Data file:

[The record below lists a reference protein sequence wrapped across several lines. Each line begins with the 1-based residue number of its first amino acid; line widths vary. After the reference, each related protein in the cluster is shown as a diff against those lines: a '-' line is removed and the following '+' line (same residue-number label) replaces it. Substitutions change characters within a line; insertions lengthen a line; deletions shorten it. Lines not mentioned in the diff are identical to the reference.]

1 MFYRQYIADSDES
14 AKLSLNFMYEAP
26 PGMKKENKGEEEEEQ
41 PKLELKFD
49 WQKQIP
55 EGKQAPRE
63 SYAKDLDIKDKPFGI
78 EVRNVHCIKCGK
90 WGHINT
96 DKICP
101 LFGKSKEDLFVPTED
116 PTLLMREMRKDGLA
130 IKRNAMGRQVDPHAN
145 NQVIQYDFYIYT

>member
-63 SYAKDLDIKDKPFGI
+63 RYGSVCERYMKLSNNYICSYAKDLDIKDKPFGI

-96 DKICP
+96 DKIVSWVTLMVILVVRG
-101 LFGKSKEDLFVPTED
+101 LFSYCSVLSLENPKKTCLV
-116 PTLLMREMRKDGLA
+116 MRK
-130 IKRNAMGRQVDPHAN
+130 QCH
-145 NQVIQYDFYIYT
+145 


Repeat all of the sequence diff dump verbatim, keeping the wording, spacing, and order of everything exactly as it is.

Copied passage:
[The record below lists a reference protein sequence wrapped across several lines. Each line begins with the 1-based residue number of its first amino acid; line widths vary. After the reference, each related protein in the cluster is shown as a diff against those lines: a '-' line is removed and the following '+' line (same residue-number label) replaces it. Substitutions change characters within a line; insertions lengthen a line; deletions shorten it. Lines not mentioned in the diff are identical to the reference.]

1 MFYRQYIADSDES
14 AKLSLNFMYEAP
26 PGMKKENKGEEEEEQ
41 PKLELKFD
49 WQKQIP
55 EGKQAPRE
63 SYAKDLDIKDKPFGI
78 EVRNVHCIKCGK
90 WGHINT
96 DKICP
101 LFGKSKEDLFVPTED
116 PTLLMREMRKDGLA
130 IKRNAMGRQVDPHAN
145 NQVIQYDFYIYT

>member
-63 SYAKDLDIKDKPFGI
+63 RYGSVCERYMKLSNNYICSYAKDLDIKDKPFGI

-96 DKICP
+96 DKIVSWVTLMVILVVRG
-101 LFGKSKEDLFVPTED
+101 LFSYCSVLSLENPKKTCLV
-116 PTLLMREMRKDGLA
+116 MRK
-130 IKRNAMGRQVDPHAN
+130 QCH
-145 NQVIQYDFYIYT
+145 